On this walking tour we’ll visit the sites of some of Elizabethan and Jacobean London’s most important theatres in east London: the recently rediscovered Curtain, where Henry V was first performed; The Fortune, for which the original dimensions still survive; and The Red Bull, notorious for  rowdy and occasionally violent audiences. Today, with its clubs and pubs, galleries and shops, east London remains a centre for entertainment and this walking tour will seek out its origins as a place of play.

Where is King’s Cross? An AIR Silent Walk

Walk Guides: Tilly Fowler and Anna Hart, AIR Central Saint Martins 

Meet at 2pm at King’s Cross, exact location will be revealed to participants

“I used to live in Kings Cross in the late 80s. In those days it was south of the Euston Road”

AIR makes silent walks to prompt paying attention to the everyday state of a place and the walks are often the beginning of something else.  The ‘Where is Kings Cross’ walk has been developing over the last two years since Central Saint Martins moved to the Granary Square site. For TCCE’s Winter Walking Weekend it will weave two overlapping circles through the neighbourhood’s rapidly changing and increasingly contested public spaces.

Walking and Talking Books

Walk Guide: Lizzi Kew Ross & Co, Trinity Laban 

Meet at 4pm, Paternoster Square

In Walking and Talking Books walk participants will discuss one of series of books while walking through a number of interconnected routes in the City of London. The idea is based on an upcoming dance performance piece, Reading with Bach, which is inspired by observing people reading as they walk and read through the city. The books and their subjects that will form the starting points for these conversations include: Wolf Hall by Hilary Mantel on Thomas Cromwell; Hare with the Amber Eyes by Edmund de Waal on the collection of objects and Edgelands: Journeys into England’s True Wildness by Paul Farley and Michael Symmons Roberts on the contrasts of urban space and our ideas of wilderness.


Wild Walk: Helping to develop a phenological clock

Exploring natural seasonal events and enlisting observers/documenters for the local urban spring emergence.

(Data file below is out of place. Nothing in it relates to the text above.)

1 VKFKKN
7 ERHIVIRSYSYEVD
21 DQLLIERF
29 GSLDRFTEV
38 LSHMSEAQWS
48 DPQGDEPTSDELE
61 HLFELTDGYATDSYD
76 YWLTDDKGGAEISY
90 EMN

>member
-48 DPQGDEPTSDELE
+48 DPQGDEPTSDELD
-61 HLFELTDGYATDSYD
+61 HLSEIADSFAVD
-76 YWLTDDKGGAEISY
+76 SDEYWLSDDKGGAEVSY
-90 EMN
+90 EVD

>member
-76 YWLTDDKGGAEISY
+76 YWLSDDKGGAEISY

Walk Guides: Fran Gallardo and Kathryn Yusoff, Queen Mary University, and Natalie Jeremijenko, Goldsmiths, NYU

Meet at 11am, Queen’s Building, exact location to be revealed to participants

Designed to introduce the walkers to local urban flora and fauna, the aim of this highly participative walk is to encourage people to take pictures of budding and blooming and other phenological events. These will then be uploaded to contribute to the development of local Phenological Clock.  This is a clock that displays the times of blooming, budding, fruiting and migration events of local natural systems. Phenology is our most sensitive indicator of climate destabilization. The capacity to redesign our collective relationship to natural systems depends on our knowledge and intuitions of the complex web of interconnections that produce a healthy urban environment. This representation of time via the phonological clock aims to help point us towards a biodiverse and healthy future.

Into the Ghetto: Writing Jewish immigrant life in Victorian Whitechapel

Walk Guide: Dr Nadia Valman, Queen Mary, University of London

Meet at 2pm in Whitechapel, exact location to be revealed to participants

To mark the 150th anniversary of the birth of the Anglo-Jewish writer Israel Zangwill, this walk will use his extraordinary novel, Children of the Ghetto as a guide to Whitechapel.

First published in 1892 to great acclaim, Zangwill’s novel was the first to reveal the complex subculture of Jewish immigrant life in the ‘ghetto’ of London’s East End.

Set in the dilapidated terraced houses and raucous street markets of the Victorian East End, the novel evokes a Whitechapel that is both familiar and unfamiliar to us today.